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October 6, 2013 / conservadox

Dvar Torah- Lech Lecha

One reason I decided to use the Scharfstein Chumash this year is because I may want to give it to one of my nieces as a bat mitzvah present.  Having said that, I occasionally wonder whether it is fit for anyone over 10.

One negative attribute of Scharfstein is its use of midrash completely unanchored to the Biblical text.  (It shares this attribute with more “adult” Chumashes such as Artscroll, but at least Artscroll credits its sources more frequently).

One example: after God tels Abraham about Sarah’s new son, Abraham says to God: “May Ishmael receive a special blessing from you?” (Gen. 17:18).  Scharfstein writes that “Abraham knows that his son Ishmael does not have the intelligence, charisma or faith to continue the tradition and become his successor as the founder of a great nation.”  But Scharfstein cites no source for this assertion nor is it evident from the text.  At this point, all the text has told us is that Sarah will give birth to a son whose descendants will themselves be nations (17:15)- something equally true of Ishmael (17:19).   After Abraham asks his question, God tells him that Isaac will be his successor- but before then, there is no reason to believe Abraham knows this.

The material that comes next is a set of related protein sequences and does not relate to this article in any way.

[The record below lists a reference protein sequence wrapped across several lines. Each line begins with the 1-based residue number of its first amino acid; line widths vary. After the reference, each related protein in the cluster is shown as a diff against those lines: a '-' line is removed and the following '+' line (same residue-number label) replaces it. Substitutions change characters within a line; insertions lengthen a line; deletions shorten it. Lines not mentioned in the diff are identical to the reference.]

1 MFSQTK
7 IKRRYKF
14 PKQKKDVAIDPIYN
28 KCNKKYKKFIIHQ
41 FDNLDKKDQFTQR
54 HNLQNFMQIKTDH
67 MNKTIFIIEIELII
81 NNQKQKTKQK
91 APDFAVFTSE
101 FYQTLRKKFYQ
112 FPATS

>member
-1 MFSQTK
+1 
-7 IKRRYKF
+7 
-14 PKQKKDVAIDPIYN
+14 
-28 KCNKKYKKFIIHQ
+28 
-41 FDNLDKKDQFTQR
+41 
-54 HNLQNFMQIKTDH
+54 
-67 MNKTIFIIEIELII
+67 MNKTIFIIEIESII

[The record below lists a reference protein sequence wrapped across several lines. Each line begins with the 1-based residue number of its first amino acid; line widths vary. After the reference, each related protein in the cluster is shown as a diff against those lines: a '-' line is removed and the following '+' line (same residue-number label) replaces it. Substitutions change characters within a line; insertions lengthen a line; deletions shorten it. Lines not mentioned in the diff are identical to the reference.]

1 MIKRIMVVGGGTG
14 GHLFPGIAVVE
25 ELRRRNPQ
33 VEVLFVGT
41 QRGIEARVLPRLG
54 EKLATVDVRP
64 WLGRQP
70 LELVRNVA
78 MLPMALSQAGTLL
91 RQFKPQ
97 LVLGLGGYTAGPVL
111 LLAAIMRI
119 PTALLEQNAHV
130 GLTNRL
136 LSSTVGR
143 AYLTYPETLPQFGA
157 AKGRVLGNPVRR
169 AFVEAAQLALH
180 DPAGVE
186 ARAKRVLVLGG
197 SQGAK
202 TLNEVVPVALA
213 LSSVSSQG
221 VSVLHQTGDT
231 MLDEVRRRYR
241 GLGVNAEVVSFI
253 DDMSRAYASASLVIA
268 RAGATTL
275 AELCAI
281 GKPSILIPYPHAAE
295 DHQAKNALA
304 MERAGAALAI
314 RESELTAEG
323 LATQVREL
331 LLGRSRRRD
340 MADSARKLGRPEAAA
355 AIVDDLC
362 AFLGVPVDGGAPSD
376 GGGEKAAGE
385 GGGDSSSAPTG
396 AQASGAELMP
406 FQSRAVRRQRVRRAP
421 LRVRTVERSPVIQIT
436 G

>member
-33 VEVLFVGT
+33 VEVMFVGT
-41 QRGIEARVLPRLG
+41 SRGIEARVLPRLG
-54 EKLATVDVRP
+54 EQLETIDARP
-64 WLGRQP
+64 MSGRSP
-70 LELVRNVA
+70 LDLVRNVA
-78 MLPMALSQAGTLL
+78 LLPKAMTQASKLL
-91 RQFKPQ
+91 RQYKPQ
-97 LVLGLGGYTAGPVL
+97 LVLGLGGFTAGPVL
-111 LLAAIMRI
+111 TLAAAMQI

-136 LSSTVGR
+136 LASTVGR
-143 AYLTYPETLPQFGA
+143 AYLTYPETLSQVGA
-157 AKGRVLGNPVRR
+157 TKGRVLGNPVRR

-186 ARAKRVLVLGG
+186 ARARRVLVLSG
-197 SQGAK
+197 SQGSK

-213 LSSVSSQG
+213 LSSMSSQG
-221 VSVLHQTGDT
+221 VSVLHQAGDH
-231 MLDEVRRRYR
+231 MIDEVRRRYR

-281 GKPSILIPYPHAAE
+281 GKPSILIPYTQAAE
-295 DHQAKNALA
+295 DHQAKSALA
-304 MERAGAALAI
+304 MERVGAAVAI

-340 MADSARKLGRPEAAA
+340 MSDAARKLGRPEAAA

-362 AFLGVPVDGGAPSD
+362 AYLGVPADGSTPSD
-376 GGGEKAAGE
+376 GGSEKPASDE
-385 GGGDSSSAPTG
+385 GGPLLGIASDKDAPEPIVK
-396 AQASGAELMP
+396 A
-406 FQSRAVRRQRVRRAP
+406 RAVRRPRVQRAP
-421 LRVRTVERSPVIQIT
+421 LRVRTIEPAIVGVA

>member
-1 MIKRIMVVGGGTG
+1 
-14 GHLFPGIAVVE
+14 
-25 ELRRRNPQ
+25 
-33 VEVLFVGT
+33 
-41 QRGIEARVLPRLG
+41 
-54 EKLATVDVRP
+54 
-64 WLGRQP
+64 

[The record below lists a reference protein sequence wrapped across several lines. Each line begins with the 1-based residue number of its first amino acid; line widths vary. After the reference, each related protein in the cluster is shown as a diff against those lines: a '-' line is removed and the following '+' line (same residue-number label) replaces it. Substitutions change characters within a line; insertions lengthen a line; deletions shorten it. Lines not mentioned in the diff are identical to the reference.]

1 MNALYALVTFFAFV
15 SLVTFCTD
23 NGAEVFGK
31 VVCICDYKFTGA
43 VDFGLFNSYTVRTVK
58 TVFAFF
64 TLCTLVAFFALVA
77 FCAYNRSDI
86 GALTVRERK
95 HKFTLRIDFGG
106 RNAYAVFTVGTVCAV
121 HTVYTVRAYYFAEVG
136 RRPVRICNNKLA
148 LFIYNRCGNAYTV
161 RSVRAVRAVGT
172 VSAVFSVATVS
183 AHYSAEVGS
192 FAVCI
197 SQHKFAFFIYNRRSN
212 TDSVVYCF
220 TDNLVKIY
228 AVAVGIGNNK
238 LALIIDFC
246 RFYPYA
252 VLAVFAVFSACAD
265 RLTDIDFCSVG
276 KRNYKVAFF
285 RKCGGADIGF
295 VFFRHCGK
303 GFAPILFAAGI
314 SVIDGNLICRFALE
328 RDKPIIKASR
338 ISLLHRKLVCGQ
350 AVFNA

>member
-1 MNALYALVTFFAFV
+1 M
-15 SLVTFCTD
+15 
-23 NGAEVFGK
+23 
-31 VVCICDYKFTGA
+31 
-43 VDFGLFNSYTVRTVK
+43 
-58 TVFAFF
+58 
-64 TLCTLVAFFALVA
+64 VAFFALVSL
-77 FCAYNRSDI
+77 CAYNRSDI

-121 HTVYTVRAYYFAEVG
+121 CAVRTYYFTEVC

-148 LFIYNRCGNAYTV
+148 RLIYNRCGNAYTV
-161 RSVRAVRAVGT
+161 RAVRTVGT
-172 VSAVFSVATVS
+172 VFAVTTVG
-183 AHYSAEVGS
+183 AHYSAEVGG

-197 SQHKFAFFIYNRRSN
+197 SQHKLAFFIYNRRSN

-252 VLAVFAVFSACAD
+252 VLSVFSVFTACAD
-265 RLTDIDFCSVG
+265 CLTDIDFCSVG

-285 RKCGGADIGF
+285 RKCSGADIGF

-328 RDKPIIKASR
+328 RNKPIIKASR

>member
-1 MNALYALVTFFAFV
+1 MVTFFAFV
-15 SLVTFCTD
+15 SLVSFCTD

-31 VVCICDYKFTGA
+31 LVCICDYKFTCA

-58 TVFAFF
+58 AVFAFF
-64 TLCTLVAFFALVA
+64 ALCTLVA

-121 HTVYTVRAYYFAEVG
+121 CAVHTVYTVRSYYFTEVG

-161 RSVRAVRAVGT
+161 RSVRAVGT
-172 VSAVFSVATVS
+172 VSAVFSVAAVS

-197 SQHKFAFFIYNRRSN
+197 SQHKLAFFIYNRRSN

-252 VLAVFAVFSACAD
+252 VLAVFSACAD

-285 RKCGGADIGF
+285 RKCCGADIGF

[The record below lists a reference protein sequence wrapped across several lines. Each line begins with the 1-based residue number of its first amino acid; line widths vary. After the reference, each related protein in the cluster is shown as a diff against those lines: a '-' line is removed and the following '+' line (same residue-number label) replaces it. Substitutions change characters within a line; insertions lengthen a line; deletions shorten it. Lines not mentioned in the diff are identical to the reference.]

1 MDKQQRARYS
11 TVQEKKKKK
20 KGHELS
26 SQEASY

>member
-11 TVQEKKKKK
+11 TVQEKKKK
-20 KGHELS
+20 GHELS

By contrast, 19th c. rabbi Shmuel David Luzzato (Shadal) translates this passage slightly differently (as “It would be enough for me if Ishamel lived before me”) and interprets it merely as a request “That You might guard him from all evil.”

To be fair, Scharfstein is acting in a venerable tradition: sometimes Chazal uses Midrash to “dumb down” the Torah by making its “good guys” more clearly good and its “losers” (such as the disinherited Ishmael) more clearly bad.  I suppose this is appropriate for very small children.  But I’m not sure it even makes sense for teenagers, let alone grownups.


One Comment

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  1. Shira Salamone / Oct 10 2013 1:54 pm

    I have no patience with ” midrash completely unanchored to the Biblical text.” It reminds of the old joke about the play by Shakespeare whose translation into Yiddish is described as “fahr griosser undt fahr besser, bigger and better.” 🙂

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